Wednesday, March 25, 2009


Last week, a listener asked about the word thumble, a word new to me. It appeared in the early 1600s, and it meant to touch with the thumb, to handle clumsily, or to fumble. Thumb, in turn, came from pre-Teutonic and Sanskrit sources and referred to the thick finger, the fat finger, or the strong finger.

This was followed by a call from David of East Bay, Traverse City. He wondered if thumble and fumble had a common source, not just because of the spelling, but because both involved negative experiences. As it turns out, fumble comes from a Scandinavian word meaning to grope, so they are not directly related, though the meanings intersect.

Then I started thinking about other words ending in -umble, and I decided to do a wildcard search in the Oxford English Dictionary. While the words are separated by time and by origin, it turns out that most of them signify something negative, and onomatopoeia is cited frequently as a possible cause of development. Here are some of them arranged chronologically;

• mumble: to chew the cud or move the lips as if doing so, or murmur, 1275 [Germanic, to chew with toothless gums]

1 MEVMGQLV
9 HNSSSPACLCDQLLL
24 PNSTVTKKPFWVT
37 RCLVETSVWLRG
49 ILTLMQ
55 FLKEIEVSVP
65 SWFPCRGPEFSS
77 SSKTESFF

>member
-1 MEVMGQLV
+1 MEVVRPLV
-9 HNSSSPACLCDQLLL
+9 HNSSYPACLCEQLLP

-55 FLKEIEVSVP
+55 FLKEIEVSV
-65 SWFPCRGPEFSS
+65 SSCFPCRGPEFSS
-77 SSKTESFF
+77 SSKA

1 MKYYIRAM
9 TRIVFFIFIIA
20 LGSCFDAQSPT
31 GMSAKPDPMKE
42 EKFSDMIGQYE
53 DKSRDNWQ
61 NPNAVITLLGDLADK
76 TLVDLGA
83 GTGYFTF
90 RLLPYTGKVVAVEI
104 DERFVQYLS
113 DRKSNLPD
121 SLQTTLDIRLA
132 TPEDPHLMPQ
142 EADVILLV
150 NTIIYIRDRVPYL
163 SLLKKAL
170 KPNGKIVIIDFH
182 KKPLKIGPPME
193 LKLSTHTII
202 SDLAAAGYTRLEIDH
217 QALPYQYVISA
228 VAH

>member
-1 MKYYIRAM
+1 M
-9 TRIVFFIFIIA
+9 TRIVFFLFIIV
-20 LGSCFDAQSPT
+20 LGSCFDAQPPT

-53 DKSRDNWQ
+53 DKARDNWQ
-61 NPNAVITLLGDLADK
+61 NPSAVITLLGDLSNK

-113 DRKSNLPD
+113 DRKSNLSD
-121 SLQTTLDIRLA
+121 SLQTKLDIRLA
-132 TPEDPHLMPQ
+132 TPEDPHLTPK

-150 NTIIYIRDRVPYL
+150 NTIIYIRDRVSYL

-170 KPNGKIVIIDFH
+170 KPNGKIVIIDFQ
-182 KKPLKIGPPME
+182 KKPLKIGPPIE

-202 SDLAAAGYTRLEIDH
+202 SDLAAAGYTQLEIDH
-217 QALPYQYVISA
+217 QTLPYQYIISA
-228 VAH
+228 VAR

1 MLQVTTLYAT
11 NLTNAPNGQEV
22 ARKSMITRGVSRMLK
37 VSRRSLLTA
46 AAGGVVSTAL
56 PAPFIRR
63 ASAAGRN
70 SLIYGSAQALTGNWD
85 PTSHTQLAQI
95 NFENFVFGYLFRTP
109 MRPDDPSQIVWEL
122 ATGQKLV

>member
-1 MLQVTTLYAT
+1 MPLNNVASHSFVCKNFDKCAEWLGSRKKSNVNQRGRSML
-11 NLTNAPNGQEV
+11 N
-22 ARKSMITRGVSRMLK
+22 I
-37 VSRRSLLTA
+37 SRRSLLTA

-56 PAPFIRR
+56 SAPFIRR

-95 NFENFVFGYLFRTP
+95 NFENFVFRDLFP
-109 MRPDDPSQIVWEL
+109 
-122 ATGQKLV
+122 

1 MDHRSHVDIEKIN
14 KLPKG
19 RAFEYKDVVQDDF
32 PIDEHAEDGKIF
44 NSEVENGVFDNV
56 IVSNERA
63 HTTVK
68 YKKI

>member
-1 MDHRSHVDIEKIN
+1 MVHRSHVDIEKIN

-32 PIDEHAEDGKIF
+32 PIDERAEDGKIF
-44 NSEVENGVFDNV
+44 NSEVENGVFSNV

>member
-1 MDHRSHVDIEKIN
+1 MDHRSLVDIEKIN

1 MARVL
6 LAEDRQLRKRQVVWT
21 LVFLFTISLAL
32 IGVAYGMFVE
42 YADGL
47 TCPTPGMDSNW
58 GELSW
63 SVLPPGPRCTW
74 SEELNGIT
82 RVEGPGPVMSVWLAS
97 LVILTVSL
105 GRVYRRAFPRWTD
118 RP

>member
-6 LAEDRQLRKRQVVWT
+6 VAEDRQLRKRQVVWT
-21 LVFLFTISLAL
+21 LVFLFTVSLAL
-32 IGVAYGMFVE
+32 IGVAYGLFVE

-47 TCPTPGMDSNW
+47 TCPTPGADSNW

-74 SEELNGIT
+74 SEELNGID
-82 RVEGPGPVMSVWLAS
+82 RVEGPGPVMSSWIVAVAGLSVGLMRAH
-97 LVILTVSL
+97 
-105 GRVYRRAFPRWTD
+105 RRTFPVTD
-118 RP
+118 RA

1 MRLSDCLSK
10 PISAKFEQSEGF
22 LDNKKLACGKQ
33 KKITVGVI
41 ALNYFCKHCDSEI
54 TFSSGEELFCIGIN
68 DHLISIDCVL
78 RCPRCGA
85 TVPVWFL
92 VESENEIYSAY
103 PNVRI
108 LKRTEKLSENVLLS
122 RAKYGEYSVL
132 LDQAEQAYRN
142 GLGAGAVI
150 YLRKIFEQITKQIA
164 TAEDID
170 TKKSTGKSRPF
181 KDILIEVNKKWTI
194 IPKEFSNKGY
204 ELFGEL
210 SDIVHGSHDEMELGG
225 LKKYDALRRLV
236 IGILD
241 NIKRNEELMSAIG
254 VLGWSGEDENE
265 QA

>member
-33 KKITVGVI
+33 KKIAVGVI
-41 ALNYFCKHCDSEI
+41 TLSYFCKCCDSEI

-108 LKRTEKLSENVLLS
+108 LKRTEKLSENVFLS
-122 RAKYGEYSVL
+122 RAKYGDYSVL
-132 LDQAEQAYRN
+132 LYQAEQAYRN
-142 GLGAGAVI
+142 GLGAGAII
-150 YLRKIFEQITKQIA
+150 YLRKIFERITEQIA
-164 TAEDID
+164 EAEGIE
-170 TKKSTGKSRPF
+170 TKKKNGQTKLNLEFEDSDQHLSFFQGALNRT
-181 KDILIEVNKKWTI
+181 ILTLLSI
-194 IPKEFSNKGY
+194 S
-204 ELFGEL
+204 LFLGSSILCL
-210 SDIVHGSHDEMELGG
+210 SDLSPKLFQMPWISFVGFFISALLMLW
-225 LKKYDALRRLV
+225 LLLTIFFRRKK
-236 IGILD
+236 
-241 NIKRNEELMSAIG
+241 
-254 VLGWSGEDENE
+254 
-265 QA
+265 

• stumble: to miss one’s footing, 1325 [Norwegian, to stumble in the dark]
• crumble: to reduce to small fragments, 1420 [Dutch, to crumble]
• bumble: to blunder or flounder, 1532 [Swedish, to strike]
• fumble: make an awkward attempt to grasp something, 1534 [Scandinavian, to grope]
• grumble: to mutter in complaint, 1596 [Dutch, to growl]
• thumble: to handle clumsily, 1623 [Sanskrit, thick finger]
• jumble: a confused mixture, 1661 [Origin unknown]

Two other words don’t reflect negativity in the same way. Humble, insignificant or unpretentious, came from the Latin word for ground. Rumble, to make a low sound, came from a Norwegian word meaning the same thing.


Now available from McFarland & Co.: Word Parts Dictionary, 2nd edition

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